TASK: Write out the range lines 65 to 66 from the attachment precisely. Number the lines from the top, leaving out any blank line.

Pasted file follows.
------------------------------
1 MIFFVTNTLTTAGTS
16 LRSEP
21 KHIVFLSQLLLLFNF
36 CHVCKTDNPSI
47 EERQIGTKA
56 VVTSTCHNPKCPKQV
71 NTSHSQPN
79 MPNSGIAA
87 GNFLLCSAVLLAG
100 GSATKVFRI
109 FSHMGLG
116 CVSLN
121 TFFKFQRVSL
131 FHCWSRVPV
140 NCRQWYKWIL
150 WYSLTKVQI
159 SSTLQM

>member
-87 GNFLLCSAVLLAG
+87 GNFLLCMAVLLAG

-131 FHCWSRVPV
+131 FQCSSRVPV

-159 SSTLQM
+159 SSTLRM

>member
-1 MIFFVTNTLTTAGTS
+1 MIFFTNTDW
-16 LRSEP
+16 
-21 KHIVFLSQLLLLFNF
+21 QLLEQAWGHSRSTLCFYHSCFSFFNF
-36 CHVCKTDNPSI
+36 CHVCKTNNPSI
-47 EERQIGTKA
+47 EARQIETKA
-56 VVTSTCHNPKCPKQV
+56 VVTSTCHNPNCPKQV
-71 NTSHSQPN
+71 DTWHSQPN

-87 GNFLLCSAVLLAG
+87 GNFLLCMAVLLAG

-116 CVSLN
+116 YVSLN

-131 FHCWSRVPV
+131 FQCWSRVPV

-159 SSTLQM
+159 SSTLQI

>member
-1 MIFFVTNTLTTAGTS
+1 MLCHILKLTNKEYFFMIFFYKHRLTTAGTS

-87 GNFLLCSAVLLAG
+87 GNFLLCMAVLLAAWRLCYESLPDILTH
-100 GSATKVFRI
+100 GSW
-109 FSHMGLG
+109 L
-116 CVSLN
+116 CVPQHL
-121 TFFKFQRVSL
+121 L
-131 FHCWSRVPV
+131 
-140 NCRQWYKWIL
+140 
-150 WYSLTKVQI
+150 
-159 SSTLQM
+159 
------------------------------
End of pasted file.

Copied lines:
-150 WYSLTKVQI
+150 